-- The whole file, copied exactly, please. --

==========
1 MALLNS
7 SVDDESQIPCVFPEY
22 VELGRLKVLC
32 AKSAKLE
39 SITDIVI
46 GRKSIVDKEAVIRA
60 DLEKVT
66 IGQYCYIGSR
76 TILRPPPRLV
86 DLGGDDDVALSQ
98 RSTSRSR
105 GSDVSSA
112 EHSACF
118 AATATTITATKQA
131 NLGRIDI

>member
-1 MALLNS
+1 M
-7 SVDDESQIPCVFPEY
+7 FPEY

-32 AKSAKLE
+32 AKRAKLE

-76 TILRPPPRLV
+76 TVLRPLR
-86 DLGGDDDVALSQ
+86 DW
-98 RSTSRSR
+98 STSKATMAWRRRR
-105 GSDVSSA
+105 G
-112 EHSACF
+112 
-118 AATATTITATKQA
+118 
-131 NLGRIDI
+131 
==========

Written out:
1 MALLNS
7 SVDDESQIPCVFPEY
22 VELGRLKVLC
32 AKSAKLE
39 SITDIVI
46 GRKSIVDKEAVIRA
60 DLEKVT
66 IGQYCYIGSR
76 TILRPPPRLV
86 DLGGDDDVALSQ
98 RSTSRSR
105 GSDVSSA
112 EHSACF
118 AATATTITATKQA
131 NLGRIDI

>member
-1 MALLNS
+1 M
-7 SVDDESQIPCVFPEY
+7 FPEY

-32 AKSAKLE
+32 AKRAKLE

-76 TILRPPPRLV
+76 TVLRPLR
-86 DLGGDDDVALSQ
+86 DW
-98 RSTSRSR
+98 STSKATMAWRRRR
-105 GSDVSSA
+105 G
-112 EHSACF
+112 
-118 AATATTITATKQA
+118 
-131 NLGRIDI
+131 